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Hog Prices Steady — Temporarily

* US Quarterly Pork Production (million pounds)

1

2

3

4

2008

6024

5593

5632

6098

2009

5811

5488

5635

6005

% Change

-3.54%

-1.88%

0.05%

-1.53%

Hog prices appear to have stabilized for the time being. There is a strong seasonal tendency for hog prices to bottom late August or first half September. The market generally strengthens into mid-October and then trends lower for the remainder of the year. This is usually how the market behaves when the U. S. moves into contraction mode as experienced in 1998 and 2002. Producers should be watching the market in mid-October for opportunities to take some protection on November and December marketings. The contraction phase has taken longer to start because in January and March of 2009, many U. S. producers took protection on third and fourth quarter marketings and then filled their barns accordingly. It appears as more corporate barns come on stream, risk management practices have become more sophisticated to ride out the volatile periods in the market.

The U. S. sow slaughter has increased in September and

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is expected to run two to four per cent above year ago levels. This is positive longer term but increases pork supplies in the nearby period. Pork production is projected to be marginally above last year in the third quarter but lower exports have resulted in larger supplies in the U. S. domestic market.

U. S. pork exports for 2009 are forecasted to be 4.160 billion pounds, down 11 per cent from last year. Many analysts feel that U. S. exports could be down closer to 20 per cent so this USDA projection may be optimistic. During the second quarter, U. S. pork exports were down 31 per cent from 2008, largely due to lower Asian demand. Carcass weights are running above last year due to lower feedgrain prices. Producers are also holding back on sales in hopes of higher prices the following week. All these factors will result in larger supplies for the domestic market.

Total Canadian hog inventory as of July 1 was 12.105 million head, which is up from 11.885 million head as of April 1, 2009 but down from 12.980 million head on July 1, 2008. The Canadian herd has been decreasing year over year but not enough given the slower export pace. Canadian slaughter hog exports to the U. S. from January through June were down 58.5 per cent from last year while weaner exports were down 27.6 per cent. The Canadian herd needs to shrink an additional eight per cent to 10 per cent. We are seeing the effects of the Cull Breeding Swine Program but these government influences do not work as well as the market factors in decreasing herd size.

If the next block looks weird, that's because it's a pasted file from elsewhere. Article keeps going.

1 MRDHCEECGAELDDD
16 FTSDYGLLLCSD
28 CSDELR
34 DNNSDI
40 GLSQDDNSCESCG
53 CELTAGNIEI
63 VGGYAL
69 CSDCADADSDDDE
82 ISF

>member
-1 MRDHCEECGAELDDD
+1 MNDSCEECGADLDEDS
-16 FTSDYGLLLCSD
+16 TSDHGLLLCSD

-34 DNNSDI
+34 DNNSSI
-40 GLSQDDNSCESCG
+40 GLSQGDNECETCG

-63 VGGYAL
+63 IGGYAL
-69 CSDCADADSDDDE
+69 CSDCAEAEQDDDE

The strength in the Canadian dollar will continue to temper export demand for live hogs and pork products. Canadian pork exports to the U. S. from January through June were actually up 2.6 per cent over 2008 but this will likely change in the upcoming quarter. U. S. pork exports to Canada, for the first half of 2009, were down two per cent from 2008. Look for the par level to act as a magnet drawing the Canadian dollar higher.

I don’t see a turnaround in hog prices until the second quarter of 2010. Prices have strengthened since the lows in August but this may be short lived. Increased sow slaughter and larger carcass weights will cause supplies to increase in the short term. Lower offshore exports along with struggling North American economy will temper demand for pork products.

Gerald Klassen analyses cattle and hog markets in Winnipeg and also maintains an interest in the family feedlot in Southern Alberta. For questions or comments, he can be reached at [email protected]or 204 287 8268.

The material contained herein is for information purposes only and is not to be construed as an offer for the sale or purchase of securities, options and/or Futures or Futures Options contracts. While the information in this publication cannot be guaranteed, it was obtained from sources believed to be reliable. The risk of loss in futures trading can be substantial. The article is an opinion only and may not be accurate about market direction in the future.

About the author

Columnist

Jerry Klassen

Jerry Klassen is manager of the Canadian office for Swiss-based grain trader GAP SA Grains and Products Ltd. and also president and founder of Resilient Capital, a specialist in commodity futures trading and commodity market analysis. He can be reached at (204) 504-8339 or visit his website at www.resilcapital.com.

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